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IBM Watson

Rob High, CTO, IBM Watson

Rob High, CTO, IBM Watson

By Rob High

IBM has long played a major role in Silicon Valley. We built a manufacturing plant there in 1943 and opened our IBM Research lab in San Jose in 1956–since then producing a string of technology breakthroughs including the first disk drive, the first data mining algorithms and essential advances in nanotechnology.  My dad got his start as an IBM engineer in the Valley in 1958, so it has a special place in my heart.

IBM’s Watson business, which is based in New York City, is collaborating with dozens of startups in the Valley and San Francisco; and IBM’s venture group has close working relationships with a number of leading venture capitalists there.

To take Watson even further, today, IBM is greatly expanding our presence in this cradle of global technology innovation. We’re opening a Watson hub in San Francisco. This will put IBM closer to, and increase collaboration with, the local start ups, developers, venture capital groups, and academics we’re working with. We’ll host activities aimed at sparking a new wave of innovation built on advances in cognitive computing.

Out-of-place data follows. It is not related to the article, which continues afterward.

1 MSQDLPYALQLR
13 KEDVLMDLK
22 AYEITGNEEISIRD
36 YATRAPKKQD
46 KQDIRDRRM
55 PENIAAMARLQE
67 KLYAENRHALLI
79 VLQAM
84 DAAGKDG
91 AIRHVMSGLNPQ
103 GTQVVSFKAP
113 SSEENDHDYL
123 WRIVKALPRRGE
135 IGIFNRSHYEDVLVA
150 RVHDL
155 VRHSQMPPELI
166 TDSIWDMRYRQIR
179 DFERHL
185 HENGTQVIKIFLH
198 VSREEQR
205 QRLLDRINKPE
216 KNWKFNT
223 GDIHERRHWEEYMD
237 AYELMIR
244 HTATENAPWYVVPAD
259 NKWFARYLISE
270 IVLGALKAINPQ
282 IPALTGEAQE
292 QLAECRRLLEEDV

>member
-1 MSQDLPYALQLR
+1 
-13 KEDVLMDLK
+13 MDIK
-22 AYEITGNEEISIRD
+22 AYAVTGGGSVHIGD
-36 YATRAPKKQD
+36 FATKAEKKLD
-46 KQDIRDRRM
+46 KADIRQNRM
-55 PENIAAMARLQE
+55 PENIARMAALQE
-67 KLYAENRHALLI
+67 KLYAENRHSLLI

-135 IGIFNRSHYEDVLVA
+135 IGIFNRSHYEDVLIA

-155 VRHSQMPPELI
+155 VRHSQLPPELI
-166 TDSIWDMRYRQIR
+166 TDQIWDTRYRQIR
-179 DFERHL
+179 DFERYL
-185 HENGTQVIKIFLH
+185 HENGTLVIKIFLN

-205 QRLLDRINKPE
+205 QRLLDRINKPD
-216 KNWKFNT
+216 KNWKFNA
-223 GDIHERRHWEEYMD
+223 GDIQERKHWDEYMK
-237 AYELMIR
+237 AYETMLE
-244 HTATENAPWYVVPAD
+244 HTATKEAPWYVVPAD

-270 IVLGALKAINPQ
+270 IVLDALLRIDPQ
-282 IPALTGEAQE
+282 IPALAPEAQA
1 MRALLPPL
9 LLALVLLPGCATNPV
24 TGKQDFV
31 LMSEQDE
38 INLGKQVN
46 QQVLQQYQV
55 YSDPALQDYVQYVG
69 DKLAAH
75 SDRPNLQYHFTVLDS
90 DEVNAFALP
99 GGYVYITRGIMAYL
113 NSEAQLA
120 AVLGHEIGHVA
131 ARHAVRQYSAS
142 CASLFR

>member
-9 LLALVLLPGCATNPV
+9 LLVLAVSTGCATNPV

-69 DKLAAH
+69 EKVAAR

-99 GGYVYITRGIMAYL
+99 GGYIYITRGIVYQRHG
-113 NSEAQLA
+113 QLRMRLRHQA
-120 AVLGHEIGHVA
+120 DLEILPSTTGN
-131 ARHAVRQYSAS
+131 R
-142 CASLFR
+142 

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Doug Schaedler, CEO, inno360

Doug Schaedler, CEO, inno360

By Doug Schaedler

I was recently describing inno360′s new software release and enhanced functionality to a c-suite executive at a global consumer packaged goods company. He was intrigued by the fact that our latest software, thanks in part to IBM’s Watson technology, has the ability to learn and push more relevant information to employees as they interact with it. He saw that in a short period of time our software could make his whole company smarter and more efficient.

The reaction of this prospective client bodes well for inno360 clients and our recent ecosystem partnership with IBM Watson to deliver Watson cognitive capability. Our software offers the ability for our clients to achieve rapid and enhanced return on investment, but also will increase our revenues and make our software mission critical to our global client base, of which 15 are the #1 ranked leaders in their respective global vertical industries.

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September 10th, 2015
9:01
 

Michael Rhodin, SVP, IBM Watson Group

Michael Rhodin, SVP, IBM Watson Group

By Michael Rhodin